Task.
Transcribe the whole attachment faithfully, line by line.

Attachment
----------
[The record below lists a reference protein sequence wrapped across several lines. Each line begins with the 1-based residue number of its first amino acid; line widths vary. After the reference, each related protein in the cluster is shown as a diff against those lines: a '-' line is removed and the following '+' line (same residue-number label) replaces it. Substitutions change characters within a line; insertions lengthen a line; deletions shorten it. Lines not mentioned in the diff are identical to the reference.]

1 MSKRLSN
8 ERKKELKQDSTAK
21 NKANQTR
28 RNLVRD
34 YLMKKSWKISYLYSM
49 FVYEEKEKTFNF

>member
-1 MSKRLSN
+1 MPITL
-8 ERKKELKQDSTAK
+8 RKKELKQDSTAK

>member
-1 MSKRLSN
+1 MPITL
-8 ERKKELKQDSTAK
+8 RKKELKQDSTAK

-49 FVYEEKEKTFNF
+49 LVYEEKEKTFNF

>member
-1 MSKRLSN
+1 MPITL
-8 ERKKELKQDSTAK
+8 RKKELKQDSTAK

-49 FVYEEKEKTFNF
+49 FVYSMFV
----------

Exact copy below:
[The record below lists a reference protein sequence wrapped across several lines. Each line begins with the 1-based residue number of its first amino acid; line widths vary. After the reference, each related protein in the cluster is shown as a diff against those lines: a '-' line is removed and the following '+' line (same residue-number label) replaces it. Substitutions change characters within a line; insertions lengthen a line; deletions shorten it. Lines not mentioned in the diff are identical to the reference.]

1 MSKRLSN
8 ERKKELKQDSTAK
21 NKANQTR
28 RNLVRD
34 YLMKKSWKISYLYSM
49 FVYEEKEKTFNF

>member
-1 MSKRLSN
+1 MPITL
-8 ERKKELKQDSTAK
+8 RKKELKQDSTAK

>member
-1 MSKRLSN
+1 MPITL
-8 ERKKELKQDSTAK
+8 RKKELKQDSTAK

-49 FVYEEKEKTFNF
+49 LVYEEKEKTFNF

>member
-1 MSKRLSN
+1 MPITL
-8 ERKKELKQDSTAK
+8 RKKELKQDSTAK

-49 FVYEEKEKTFNF
+49 FVYSMFV